Ecology

Eelgrass stewardship

August 19, 2012, 11:28 am
Content Cover Image

Eelgrass. Source: NOAA.

Introduction

Eelgrass (Zostera marina) provides a variety of essential ecosystem services in coastal areas, including habitat for shellfish and finfish, food chain production, and sediment stabilization.  However, eelgrass populations are declining worldwide, suffering from a variety of natural and anthropogenic stressors.  How might we best restore and sustain these systems?  Since the causes of the decline are varied, including loss of historically connected ecological communities such as shellfish and salt marshes, reductions in water quality due to nutrient loading from agriculture and waste water treatment, and direct physical destruction of eelgrass from dredging, mooring, and other maritime activities, supporting the health of these populations requires a holistic approach that addresses the full range of concerns they face.

The articles in this Sustaining Eelgrass Reader describes some elements of such an approach, including restoring lost eelgrass beds as well as related coastal habitats such as salt marshes and shellfish beds, reducing physical impacts on existing eelgrass beds, improving water quality, implementing appropriate legal protections, and developing community ties to eelgrasses and other coastal ecological communities.

Eelgrass: ecosystem engineer

Unlike salt marsh grasses that are directly visible to beach goers, eelgrass normally grows subtidally.  Its thin green leaves are most often seen in mid-summer washed up on the beach as wrack, an unprepossessing sight.  But eelgrass is among the world’s most productive ecosystems. It provides habitat for many fish species of commercial and recreational value, including offering juveniles protection from predators.  It also serves as a feeding ground for fish, shellfish and migratory birds, contributing more than half the primary production in some estuaries.  It is an important factor in secondary and tertiary production as well, as eelgrass detritus may be transported a great distance to serve as a source of food offshore.   According to various estimates, eelgrass exports between 7.30 to 73.00 g/cm2/year of NPP to neighboring ecosystems.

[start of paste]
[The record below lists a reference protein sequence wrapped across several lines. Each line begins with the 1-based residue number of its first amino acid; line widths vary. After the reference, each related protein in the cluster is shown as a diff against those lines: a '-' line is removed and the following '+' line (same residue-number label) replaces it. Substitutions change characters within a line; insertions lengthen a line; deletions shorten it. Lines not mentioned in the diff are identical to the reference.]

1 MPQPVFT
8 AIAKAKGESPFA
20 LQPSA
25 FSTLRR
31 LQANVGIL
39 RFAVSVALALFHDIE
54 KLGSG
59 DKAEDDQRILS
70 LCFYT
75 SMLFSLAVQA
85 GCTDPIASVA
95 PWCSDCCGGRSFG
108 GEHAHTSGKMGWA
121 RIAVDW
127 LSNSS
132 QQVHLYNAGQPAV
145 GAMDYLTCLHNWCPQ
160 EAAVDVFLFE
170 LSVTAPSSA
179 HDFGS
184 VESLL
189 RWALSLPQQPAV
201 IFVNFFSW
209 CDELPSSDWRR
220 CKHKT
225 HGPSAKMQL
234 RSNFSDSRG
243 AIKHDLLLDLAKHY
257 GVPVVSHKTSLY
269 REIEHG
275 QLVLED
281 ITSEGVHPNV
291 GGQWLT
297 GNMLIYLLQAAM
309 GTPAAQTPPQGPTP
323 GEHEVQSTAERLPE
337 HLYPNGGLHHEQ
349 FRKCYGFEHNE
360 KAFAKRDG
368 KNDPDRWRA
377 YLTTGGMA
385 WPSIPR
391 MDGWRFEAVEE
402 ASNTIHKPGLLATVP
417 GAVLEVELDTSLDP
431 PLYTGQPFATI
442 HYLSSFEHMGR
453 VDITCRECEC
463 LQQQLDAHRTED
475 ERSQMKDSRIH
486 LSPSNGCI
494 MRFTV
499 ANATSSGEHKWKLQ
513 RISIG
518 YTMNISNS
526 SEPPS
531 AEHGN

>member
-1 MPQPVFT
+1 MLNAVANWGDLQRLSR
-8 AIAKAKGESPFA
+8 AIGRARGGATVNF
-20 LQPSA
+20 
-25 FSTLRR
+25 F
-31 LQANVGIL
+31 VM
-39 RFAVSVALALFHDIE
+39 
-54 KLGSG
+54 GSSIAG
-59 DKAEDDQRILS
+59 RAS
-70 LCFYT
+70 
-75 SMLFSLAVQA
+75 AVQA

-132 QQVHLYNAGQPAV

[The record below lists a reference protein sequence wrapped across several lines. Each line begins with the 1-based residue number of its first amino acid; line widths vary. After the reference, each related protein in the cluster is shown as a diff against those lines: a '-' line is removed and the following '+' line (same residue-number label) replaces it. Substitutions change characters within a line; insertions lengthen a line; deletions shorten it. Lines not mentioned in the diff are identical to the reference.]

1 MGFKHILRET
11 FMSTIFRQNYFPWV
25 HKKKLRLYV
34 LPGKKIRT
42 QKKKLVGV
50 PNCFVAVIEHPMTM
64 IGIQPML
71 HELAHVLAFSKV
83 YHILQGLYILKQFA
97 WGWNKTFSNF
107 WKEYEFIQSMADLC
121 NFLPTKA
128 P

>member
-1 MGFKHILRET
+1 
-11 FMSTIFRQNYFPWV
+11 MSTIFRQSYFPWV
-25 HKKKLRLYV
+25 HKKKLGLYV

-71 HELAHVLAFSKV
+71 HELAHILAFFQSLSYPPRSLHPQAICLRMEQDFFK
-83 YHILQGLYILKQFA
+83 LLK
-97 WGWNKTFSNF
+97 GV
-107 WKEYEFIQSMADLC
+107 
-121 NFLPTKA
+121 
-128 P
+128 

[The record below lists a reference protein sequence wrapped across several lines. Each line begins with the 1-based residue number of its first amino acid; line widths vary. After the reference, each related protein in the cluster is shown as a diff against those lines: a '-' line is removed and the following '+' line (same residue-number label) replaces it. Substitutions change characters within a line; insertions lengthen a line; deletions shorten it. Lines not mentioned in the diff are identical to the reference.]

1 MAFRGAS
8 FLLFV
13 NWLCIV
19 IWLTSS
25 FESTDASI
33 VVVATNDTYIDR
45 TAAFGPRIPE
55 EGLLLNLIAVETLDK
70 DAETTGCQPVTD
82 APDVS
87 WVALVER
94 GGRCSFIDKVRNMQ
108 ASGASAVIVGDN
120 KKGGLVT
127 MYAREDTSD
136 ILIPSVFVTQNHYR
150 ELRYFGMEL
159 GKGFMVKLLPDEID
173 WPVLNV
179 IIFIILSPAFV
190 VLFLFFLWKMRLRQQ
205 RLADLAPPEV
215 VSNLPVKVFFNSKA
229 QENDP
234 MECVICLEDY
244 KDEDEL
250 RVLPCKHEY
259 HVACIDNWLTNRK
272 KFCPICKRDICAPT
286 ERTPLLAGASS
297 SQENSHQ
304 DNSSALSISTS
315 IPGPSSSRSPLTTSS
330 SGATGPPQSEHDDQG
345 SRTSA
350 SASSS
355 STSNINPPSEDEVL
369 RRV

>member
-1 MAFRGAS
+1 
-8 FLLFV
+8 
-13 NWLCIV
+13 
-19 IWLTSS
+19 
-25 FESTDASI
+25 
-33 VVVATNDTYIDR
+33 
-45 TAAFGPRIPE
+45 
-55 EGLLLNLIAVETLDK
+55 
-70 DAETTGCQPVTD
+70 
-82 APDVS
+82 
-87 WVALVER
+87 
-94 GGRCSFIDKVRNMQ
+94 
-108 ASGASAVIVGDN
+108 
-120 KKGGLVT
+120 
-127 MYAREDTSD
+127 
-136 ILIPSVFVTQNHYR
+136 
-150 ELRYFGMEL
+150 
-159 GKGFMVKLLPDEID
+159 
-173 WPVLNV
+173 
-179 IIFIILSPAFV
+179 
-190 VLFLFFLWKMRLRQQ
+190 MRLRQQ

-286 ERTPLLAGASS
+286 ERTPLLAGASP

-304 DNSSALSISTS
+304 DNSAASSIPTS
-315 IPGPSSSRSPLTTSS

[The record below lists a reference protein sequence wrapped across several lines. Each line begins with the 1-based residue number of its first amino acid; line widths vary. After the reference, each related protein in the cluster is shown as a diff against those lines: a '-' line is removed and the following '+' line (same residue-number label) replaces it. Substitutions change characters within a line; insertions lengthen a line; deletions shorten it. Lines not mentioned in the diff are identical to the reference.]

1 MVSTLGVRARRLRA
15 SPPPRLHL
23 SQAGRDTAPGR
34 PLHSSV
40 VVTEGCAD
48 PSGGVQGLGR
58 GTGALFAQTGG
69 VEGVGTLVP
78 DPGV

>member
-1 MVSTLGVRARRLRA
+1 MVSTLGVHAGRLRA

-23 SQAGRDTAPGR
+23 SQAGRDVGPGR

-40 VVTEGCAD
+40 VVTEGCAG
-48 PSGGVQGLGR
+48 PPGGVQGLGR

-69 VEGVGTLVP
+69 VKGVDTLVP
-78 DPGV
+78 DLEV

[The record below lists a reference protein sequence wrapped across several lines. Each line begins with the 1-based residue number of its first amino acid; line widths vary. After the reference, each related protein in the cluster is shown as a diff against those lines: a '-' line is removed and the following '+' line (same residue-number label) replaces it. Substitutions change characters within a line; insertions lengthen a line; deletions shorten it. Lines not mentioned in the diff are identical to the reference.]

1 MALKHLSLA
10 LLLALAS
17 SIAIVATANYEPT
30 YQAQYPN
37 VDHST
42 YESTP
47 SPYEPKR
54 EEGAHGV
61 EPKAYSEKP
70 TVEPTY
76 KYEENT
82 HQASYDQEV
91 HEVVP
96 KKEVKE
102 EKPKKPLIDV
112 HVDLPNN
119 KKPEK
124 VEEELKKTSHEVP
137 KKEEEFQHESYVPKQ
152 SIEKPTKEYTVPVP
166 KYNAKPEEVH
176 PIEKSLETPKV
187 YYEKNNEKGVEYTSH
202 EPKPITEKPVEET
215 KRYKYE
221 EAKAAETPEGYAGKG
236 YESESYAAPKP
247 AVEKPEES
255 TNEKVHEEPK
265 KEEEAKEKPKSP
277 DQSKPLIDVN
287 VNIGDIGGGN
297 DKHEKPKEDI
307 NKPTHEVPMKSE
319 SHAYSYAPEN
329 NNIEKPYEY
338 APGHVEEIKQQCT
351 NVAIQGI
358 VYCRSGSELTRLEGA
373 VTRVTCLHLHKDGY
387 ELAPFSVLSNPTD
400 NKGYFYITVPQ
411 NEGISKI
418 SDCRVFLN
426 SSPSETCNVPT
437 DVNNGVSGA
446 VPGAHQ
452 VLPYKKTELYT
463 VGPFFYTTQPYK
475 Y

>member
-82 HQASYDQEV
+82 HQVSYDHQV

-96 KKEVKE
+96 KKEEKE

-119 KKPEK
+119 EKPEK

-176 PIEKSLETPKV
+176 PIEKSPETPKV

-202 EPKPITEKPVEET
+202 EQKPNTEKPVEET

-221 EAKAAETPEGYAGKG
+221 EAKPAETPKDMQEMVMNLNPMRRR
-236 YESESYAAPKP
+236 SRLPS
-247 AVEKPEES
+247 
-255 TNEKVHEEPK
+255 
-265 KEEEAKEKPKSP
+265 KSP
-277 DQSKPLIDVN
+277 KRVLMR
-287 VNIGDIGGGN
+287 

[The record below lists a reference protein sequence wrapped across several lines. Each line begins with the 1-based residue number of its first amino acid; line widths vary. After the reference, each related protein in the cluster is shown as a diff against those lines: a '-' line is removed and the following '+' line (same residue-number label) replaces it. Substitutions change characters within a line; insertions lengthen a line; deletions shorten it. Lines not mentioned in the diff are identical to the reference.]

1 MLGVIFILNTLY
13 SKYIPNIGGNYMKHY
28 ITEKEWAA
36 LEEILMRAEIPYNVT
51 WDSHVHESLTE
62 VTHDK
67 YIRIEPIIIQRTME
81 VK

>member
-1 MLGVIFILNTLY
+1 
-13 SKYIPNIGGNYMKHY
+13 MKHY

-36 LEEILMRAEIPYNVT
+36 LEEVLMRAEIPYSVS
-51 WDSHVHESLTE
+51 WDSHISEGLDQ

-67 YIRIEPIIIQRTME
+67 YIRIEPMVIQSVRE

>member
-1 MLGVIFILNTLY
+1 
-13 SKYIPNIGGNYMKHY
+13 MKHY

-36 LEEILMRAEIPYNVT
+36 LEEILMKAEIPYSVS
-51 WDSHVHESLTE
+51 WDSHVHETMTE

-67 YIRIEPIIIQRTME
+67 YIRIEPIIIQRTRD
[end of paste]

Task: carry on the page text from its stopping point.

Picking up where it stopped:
Eelgrasses are considered “ecosystem engineers” for the changes they make in their physical environments.  By reducing the flow rate of water in their vicinity, the plants trap suspended particles around their roots and rhizomes, thus building and stabilizing sediment, particularly uring the growing season.  In areas where eelgrasses have been lost, subsequent erosion of sediments has been documented.  The stabilizing process in turn supports plant growth by improving water clarity and thus access to light. 

Global loss of eelgrass

Eelgrass and other valuable seagrass ecosystems are declining, putting the ecological communities they support at risk.  In the last 100 or so years, globally 29% of all seagrass area has been lost.  It is now disappearing at a rate of 110 square kilometers per annum.  Eelgrass populations specifically are declining due to both naturally occurring wasting disease and human impacts.  These impacts are primarily the direct and indirect effects of development, including the introduction of excess nutrients from agriculture, and from stormwater and wastewater discharge.  Increased nutrients in coastal waters increase the stocks of phytoplankton and algae, reducing water clarity and thus the amount of sunlight reaching the eelgrass.  This is particularly worrisome as there are few known examples of seagrass recovery following the loss of beds to this cultural eutrophication.